> > > } */

> > > +/* { dg-final { scan-tree-dump-times "LOOP VECTORIZED" 14 "vect" {

> > > target p8vector_hw } } } */

> > 

> > That actually checks if the hardware is p8 or later, while what you

> > care

> > about is what options are compiled with.  Say, if running on a p8 but

> > compiling for a p7 this will fail?

> 

> Right...

> 

> I did some experimentation and havn't come up with anything I'm

> completely satisfied with.   The powerpc_p8vector_ok check doesn't

> fail out like I'd expect it to on a power7 target.


What we usually do is duplicate the test, run one for p7, and the other
for p8.  This isn't nice at all.

> Ok, so it appears check_effective_target_powerpc_p8vector_ok () inserts

> a "-mpower8-vector" option as part of it's test, so as long as the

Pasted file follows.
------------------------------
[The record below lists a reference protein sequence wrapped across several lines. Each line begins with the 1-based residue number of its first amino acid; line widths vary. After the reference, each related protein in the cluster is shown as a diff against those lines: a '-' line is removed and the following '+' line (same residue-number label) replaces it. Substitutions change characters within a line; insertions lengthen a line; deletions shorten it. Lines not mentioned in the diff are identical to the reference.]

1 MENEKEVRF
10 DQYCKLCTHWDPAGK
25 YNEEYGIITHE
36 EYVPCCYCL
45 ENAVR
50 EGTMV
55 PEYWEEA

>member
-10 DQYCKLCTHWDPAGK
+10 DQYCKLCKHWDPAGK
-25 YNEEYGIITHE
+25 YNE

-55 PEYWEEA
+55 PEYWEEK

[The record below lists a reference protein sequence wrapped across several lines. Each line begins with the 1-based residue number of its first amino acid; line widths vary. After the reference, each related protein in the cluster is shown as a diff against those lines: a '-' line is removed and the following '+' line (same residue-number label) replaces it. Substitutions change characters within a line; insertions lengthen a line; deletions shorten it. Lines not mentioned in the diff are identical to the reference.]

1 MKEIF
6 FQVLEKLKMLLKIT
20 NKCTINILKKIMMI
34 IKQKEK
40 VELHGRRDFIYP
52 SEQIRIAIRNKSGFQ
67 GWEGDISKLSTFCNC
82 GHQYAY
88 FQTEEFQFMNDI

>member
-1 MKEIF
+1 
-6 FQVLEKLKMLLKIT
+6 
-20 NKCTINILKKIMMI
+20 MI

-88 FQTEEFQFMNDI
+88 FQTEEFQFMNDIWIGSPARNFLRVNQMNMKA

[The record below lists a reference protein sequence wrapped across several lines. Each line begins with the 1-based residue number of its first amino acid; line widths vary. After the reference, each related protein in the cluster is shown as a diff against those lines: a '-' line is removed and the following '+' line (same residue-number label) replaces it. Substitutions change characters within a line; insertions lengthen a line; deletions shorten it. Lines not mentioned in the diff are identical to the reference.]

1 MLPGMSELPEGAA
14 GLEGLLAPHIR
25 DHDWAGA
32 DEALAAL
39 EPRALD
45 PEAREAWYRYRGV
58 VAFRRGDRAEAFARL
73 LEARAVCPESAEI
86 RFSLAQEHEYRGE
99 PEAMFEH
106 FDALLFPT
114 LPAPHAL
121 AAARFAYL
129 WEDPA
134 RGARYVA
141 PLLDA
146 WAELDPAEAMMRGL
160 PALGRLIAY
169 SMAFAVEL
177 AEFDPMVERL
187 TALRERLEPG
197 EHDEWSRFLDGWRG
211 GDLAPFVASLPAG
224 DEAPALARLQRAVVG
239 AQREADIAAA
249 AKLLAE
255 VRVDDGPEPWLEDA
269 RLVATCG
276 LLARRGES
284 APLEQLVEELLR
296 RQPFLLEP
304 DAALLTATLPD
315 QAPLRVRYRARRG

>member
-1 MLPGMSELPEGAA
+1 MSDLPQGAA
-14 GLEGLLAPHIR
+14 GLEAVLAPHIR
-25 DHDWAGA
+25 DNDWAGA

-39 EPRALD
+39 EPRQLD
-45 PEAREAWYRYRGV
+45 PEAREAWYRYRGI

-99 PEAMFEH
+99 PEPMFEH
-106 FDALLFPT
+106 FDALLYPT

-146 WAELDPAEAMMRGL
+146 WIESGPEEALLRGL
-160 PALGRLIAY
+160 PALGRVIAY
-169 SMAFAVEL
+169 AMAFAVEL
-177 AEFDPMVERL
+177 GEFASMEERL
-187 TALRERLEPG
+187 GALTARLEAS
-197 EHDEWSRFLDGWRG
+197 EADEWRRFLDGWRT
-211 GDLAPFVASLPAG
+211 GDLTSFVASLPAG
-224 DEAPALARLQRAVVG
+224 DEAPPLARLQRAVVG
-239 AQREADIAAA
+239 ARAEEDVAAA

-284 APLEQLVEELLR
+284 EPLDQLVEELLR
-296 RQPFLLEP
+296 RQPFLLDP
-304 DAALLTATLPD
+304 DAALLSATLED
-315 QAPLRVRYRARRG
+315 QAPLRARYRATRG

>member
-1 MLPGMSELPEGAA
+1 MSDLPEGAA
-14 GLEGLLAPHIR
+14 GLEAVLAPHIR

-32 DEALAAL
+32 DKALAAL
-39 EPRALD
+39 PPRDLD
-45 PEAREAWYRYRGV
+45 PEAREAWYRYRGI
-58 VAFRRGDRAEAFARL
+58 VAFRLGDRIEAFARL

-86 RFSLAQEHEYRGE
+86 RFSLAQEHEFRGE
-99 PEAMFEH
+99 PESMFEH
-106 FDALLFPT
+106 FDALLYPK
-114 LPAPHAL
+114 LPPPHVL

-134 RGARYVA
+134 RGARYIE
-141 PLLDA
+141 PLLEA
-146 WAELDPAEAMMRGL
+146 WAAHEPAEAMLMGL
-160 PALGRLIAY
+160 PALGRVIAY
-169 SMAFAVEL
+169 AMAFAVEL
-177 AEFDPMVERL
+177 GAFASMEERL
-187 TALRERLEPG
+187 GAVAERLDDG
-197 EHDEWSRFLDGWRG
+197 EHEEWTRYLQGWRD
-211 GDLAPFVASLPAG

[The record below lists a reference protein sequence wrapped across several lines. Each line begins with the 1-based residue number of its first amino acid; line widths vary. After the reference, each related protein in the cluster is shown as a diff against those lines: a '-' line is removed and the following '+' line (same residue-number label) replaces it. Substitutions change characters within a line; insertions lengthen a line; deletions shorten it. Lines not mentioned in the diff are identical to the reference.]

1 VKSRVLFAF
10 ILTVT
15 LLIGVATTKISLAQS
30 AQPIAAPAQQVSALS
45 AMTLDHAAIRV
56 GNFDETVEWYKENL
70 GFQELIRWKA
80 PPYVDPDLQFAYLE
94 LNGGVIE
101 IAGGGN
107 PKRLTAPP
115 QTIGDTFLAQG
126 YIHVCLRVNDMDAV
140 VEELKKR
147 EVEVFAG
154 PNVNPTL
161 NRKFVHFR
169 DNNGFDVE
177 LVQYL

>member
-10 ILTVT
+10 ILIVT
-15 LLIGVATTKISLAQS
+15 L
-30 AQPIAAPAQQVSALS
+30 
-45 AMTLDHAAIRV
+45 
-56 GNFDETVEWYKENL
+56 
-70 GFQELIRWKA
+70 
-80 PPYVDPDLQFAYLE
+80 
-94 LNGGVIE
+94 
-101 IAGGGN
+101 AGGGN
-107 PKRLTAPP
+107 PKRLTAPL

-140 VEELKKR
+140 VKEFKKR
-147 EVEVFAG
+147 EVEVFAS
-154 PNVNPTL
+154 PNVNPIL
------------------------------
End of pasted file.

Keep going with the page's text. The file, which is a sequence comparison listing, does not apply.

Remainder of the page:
> compiler on a power7 system is able to generate power8 code, that

> power8-vector check will pass, even if we have not otherwise indicated

> power8 in our test incantation.


Yes, that is what the *_ok mean: whether we can compile code for that
target.  This isn't usually useful at all.

> I'll think on this one some more...


If the test can be disabled at the source code level, there are _ARCH_PWR8
and friends.  Maybe we want some dejagnu effective targets that just test
some of those defines?


Segher
will schmidt Feb. 25, 2020, 11:02 p.m. | #4
On Sat, 2020-02-22 at 18:15 -0600, Segher Boessenkool wrote:
> On Mon, Feb 17, 2020 at 02:48:20PM -0600, will schmidt wrote:

> > On Thu, 2020-02-13 at 17:23 -0600, Segher Boessenkool wrote:

> > > On Thu, Feb 13, 2020 at 04:41:09PM -0600, will schmidt wrote:

> > > > -/* { dg-final { scan-tree-dump-times "LOOP VECTORIZED" 14

> > > > "vect" }

> > > > } */

> > > > +/* { dg-final { scan-tree-dump-times "LOOP VECTORIZED" 14

> > > > "vect" {

> > > > target p8vector_hw } } } */

> > > 

> > > That actually checks if the hardware is p8 or later, while what

> > > you